F OOT N OTES Give the people what they want: Richard Renaldi’s Touching Strangers raised over nine times its Kickstarter goal. You can also be a part of the project by tagging #TouchingStrangers.

Stephen Shore’s work was accepted into the Museum of Modern Art when he was 14, and he partied with the likes of Andy Warhol, Edie Sedgwick, and Nico. He’s kind of a big deal.

Rankin has photographed The Queen, Michael Jackson, Kate Moss, Jay-Z, and Scarlett Johansson, among many others. His portfolio is basically everyone who don’t need to give a fuck. - 21



CARLO ATENDIDO djcarloatendido


SHEPPARD Jay Bovino (Guitarist)

“Finder” Ninetoes It’s refreshing to hear subtle and melodic deep house like this.

“Deep Inside” Hardrive From its beats, bassline, melody, and catchy lyrics, this song sets itself apart from everything else.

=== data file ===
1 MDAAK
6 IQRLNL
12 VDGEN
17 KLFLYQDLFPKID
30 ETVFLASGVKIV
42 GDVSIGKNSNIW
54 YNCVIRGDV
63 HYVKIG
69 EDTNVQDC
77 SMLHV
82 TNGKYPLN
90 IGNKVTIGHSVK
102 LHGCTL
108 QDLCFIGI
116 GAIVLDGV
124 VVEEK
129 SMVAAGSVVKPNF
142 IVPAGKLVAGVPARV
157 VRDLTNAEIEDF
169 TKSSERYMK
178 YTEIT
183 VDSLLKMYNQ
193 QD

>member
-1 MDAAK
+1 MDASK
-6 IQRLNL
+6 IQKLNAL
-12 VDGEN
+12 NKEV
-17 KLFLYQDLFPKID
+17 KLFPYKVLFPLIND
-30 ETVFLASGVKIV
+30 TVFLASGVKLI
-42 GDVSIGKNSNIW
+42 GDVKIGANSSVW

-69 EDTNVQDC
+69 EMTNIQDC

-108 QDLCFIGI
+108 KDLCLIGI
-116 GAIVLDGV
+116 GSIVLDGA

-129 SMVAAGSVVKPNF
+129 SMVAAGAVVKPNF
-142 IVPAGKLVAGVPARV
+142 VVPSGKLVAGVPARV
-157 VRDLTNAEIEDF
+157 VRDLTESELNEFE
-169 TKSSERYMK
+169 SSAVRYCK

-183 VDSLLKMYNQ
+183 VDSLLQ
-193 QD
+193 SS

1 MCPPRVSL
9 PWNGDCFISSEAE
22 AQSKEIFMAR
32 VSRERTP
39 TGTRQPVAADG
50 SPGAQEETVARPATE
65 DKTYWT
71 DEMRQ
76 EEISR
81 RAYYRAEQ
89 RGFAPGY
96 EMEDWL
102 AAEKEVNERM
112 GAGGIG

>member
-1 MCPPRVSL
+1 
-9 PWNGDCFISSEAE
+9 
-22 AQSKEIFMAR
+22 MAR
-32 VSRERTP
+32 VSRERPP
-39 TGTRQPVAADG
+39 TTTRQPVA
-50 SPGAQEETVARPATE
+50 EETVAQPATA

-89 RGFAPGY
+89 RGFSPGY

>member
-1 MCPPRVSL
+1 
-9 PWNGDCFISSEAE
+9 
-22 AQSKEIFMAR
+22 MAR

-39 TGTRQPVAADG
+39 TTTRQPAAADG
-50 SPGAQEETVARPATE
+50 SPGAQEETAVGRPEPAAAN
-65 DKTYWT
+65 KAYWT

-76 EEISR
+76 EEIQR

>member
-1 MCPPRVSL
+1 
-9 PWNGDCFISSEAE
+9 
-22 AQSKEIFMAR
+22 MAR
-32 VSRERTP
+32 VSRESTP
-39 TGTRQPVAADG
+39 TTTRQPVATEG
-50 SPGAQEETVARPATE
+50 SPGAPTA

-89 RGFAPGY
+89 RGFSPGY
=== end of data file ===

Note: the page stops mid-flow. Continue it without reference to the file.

“Baby Baby” Tropkillaz This song is from a vinyl and remixed. way to bring old music!

“Like That” Memphis Bleek I love how they sampled an old school record song intro and made it into an awesome hook.

sampled record, What a back

“Open” Rhye I’ve listened to it so many times, but it’s hard to get tired of it. It’s a beautiful song.

“Not Strange Winged Snail” Candy Claws It has a really dreamy atmosphere, and their voices are almost like an instrument.

“Palette” Tielsie It’s kind of crazy, it samples a Christmas Justin Bieber song that I remixed once, so that stood out.

“Bo Peep” Shlohmo and Jeremih It’s a cool collaboration. It’s not a guilty pleasure, just a pleasure. It’s so well done, one of the best.

“Guts Over Fear” Eminem feat. Sia I love the journey he’s been on. I think there’s a really powerful message in this song for any kid with a dream.

“True Love” Coldplay A really beautiful song off their latest record. Love the lyrics and emotion that Chris pours into this one.

“Sense” Tom Odell Tom has been my favorite discovery of the last year and I’ve had this song on repeat ever since.